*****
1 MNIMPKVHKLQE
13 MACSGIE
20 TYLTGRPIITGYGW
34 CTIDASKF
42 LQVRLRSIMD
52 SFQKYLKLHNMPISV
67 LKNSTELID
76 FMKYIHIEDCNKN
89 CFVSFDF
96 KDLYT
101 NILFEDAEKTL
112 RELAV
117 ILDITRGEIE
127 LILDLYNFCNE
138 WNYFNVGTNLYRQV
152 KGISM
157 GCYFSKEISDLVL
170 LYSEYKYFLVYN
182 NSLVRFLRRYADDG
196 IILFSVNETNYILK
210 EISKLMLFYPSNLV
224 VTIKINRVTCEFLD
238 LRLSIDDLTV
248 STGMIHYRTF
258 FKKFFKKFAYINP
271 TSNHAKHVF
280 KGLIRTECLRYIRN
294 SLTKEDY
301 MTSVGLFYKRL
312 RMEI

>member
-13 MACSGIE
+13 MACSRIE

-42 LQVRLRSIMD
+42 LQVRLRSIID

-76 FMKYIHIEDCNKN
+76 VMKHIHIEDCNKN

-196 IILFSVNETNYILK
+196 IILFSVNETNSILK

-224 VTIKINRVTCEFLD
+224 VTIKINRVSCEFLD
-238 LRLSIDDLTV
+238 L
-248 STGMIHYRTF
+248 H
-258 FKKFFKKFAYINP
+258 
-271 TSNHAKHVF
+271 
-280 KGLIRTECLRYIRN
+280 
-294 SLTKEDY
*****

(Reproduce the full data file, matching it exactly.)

1 MNIMPKVHKLQE
13 MACSGIE
20 TYLTGRPIITGYGW
34 CTIDASKF
42 LQVRLRSIMD
52 SFQKYLKLHNMPISV
67 LKNSTELID
76 FMKYIHIEDCNKN
89 CFVSFDF
96 KDLYT
101 NILFEDAEKTL
112 RELAV
117 ILDITRGEIE
127 LILDLYNFCNE
138 WNYFNVGTNLYRQV
152 KGISM
157 GCYFSKEISDLVL
170 LYSEYKYFLVYN
182 NSLVRFLRRYADDG
196 IILFSVNETNYILK
210 EISKLMLFYPSNLV
224 VTIKINRVTCEFLD
238 LRLSIDDLTV
248 STGMIHYRTF
258 FKKFFKKFAYINP
271 TSNHAKHVF
280 KGLIRTECLRYIRN
294 SLTKEDY
301 MTSVGLFYKRL
312 RMEI

>member
-13 MACSGIE
+13 MACSRIE

-42 LQVRLRSIMD
+42 LQVRLRSIID

-76 FMKYIHIEDCNKN
+76 VMKHIHIEDCNKN

-196 IILFSVNETNYILK
+196 IILFSVNETNSILK

-224 VTIKINRVTCEFLD
+224 VTIKINRVSCEFLD
-238 LRLSIDDLTV
+238 L
-248 STGMIHYRTF
+248 H
-258 FKKFFKKFAYINP
+258 
-271 TSNHAKHVF
+271 
-280 KGLIRTECLRYIRN
+280 
-294 SLTKEDY